no-frills camera that produces great results.
Pentax IQZoom 90WR — $350
The Pentax isn’t billed as submersible, but the instructions say it can be rinsed off under a faucet, so it seems reasonable that you could shoot in the rain or record a whitewater rafting trip. A comfortable rubberized grip means you won’t easily lose track of the 90WR in such situations. The midrange 38-90mm zoom lens should suit the recreational landscape photographer and
portrait artist alike, and it’s fast enough (f/3.5-7.5) to accommodate ISO 200 or even fine-grained ISO 100 film. The eyepiece, however, is not quite as sharp as those in other cameras we reviewed. The 90WR does have a nifty remote-control device that lets you adjust zoom and focus, and it stows in a slot in the body. In all, the Pentax comes very close to the ideal of a
reasonably priced, all-around point-and-shoot.
Nikon 35Ti — $1120
At the risk of sounding sentimental, I fell instantly in love with the retro craftsmanship of the 35Ti’s analog dial display. A series of dials clearly displays f-stop, frame number, focus information — it even has a timer for long exposures — and you can see it all at once. Very functional, actually. A thumbwheel makes selecting program modes easy, and a wide range of
flash and exposure options allows great creative control. The viewfinder is the brightest we reviewed, and the effect of the styling doesn’t suffer from the illuminated digital information displayed within. What’s more, the images produced by this brushed-titanium instrument can hardly be called snapshots; thanks to the brilliant, fast (f/2.8) 35mm lens, the quality of photos
taken with the 35Ti is nearly indistinguishable from those taken with my SLR.
Minolta Weathermatic Dual 35 — $351
This camera is not merely weatherproof — it’s safely submersible to a depth of 16 feet. Waterproof zooms are tough to make, but Minolta builds in versatility with a dual lens that gives you the option of 35mm or 50mm. The casing means fussy film loading since you have to thread the leader under a hinged plate, but otherwise it’s a decidedly simple camera. It has a focus hold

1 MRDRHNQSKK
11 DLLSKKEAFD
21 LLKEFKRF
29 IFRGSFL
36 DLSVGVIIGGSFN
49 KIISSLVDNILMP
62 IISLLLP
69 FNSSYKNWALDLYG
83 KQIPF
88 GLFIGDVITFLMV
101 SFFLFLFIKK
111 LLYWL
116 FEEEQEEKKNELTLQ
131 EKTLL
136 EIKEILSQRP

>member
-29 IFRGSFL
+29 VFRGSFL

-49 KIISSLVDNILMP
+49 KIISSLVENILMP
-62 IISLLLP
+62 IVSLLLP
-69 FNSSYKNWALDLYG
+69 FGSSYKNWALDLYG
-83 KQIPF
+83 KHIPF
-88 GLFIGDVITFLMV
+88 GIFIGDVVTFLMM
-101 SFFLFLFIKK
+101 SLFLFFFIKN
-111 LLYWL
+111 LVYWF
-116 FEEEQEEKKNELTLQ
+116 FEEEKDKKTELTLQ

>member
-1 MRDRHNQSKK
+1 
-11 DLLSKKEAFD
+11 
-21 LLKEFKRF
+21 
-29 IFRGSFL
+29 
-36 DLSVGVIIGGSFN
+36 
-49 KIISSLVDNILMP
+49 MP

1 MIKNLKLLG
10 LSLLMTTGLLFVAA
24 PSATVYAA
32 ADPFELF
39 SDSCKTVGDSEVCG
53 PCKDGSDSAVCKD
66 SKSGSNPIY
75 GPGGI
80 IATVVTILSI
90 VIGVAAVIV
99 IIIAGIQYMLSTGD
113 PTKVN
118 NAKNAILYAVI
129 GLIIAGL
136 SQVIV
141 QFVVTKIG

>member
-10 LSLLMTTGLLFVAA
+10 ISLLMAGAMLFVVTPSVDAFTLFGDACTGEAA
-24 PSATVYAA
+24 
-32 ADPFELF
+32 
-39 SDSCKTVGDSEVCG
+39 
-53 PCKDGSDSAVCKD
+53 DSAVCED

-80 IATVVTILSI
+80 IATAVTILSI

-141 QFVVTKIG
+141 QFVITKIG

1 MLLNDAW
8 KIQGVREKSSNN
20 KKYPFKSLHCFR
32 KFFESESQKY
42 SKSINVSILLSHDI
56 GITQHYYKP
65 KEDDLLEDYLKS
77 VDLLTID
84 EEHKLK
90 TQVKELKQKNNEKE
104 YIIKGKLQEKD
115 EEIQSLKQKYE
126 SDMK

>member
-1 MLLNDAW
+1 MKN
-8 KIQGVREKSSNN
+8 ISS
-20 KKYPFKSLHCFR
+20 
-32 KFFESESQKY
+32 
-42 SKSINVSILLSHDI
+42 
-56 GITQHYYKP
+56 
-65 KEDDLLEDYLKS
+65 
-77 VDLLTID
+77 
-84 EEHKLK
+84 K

so you can fix on a subject and then recompose the picture; shots of my water-loving border collie Robbie — from above and below the surface — were crisp and well exposed.
Kodak Advantix 4700ix Zoom — $329
Kodak flaunts its technology with an LCD display that lets you know, in no uncertain terms, that this camera is smarter than you are. At least with regard to photography. Stretch the macro capabilities of the 30-60mm zoom (compare 38-75mm in 35mm) by crowding a columbine in bloom and the display reads: “MOVE BACK.” Try to snap off a series too fast indoors and it declares: “FLASH
NOT READY.” And it issues these stage directions in five languages. Artistic ability, however, is up to you — the readout will not display “TELEPHONE POLE PROTRUDING FROM SUBJECT’S HEAD.” A rubberized grip is also helpful, as is the flip-up flash, whose design minimizes the primary cause of red-eye — a flash positioned too close to the lens. The Advantix’s f/5.9-6.9
zoom has adequate speed, and it produces sharp prints and good color.
Fuji Endeavor 400ix Zoom MRC — $480
The Fuji boasts the widest-range zoom lens of any camera we reviewed: 25-100mm (compare 31-125mm in 35mm). It is also, inevitably, very slow when the zoom is extended (f/4.9-9.9), so shooting with fast film is a must. However, once you load it up, the Endeavor is a pleasure to use. A handy diopter adjustment on the eyepiece, like on binoculars, lets you compensate for your vision,
so that if you have a moderate prescription you can do without your glasses. The viewfinder frames the different film formats with black masking to take the guesswork out of sizing up a shot. You can even swap film in the middle of a roll (“MRC” means “midroll change”) without exposing it, in case you’re going from indoors to outdoors or vice versa.
Canon ELPH — $420
The ELPH takes full advantage of the compact APS format, packing an astonishing number of features into a snazzy, 6.3-ounce stainless steel body with dimensions similar to those of a poker deck. There’s a 24-48mm zoom lens (equivalent of a 30-60mm in 35mm) of good speed (f/4.5-6.2), a pop-up flash with fill function, a self-timer, plus imprinting of dates and captions such as “I
love you” and “Congratulations!” on the back of the prints so you can whip up your own makeshift greeting cards. And it all works just great. Yes, the viewfinder is small, but it zooms with the lens just like on bigger cameras, so you see exactly what you’re getting. I used ISO 200 film and got very good images — especially of people. Point an ELPH at them and they can’t
help but smile.
Where To Find It
|Canon, 800-828-4040; Fuji, 800-800-3854; Kodak, 800-242-2424; Minolta, 201-825-4000; Nikon, 800-645-6687; Olympus, 800-622-6372; Pentax, 800-255-0415; Rollei, 888-876-5534; Yashica, 800-526-0266
Jonathan Hanson is coauthor of Ragged Mountain Press Guide to Outdoor Sports.
Photographs by Gary Hush; Joshua McHugh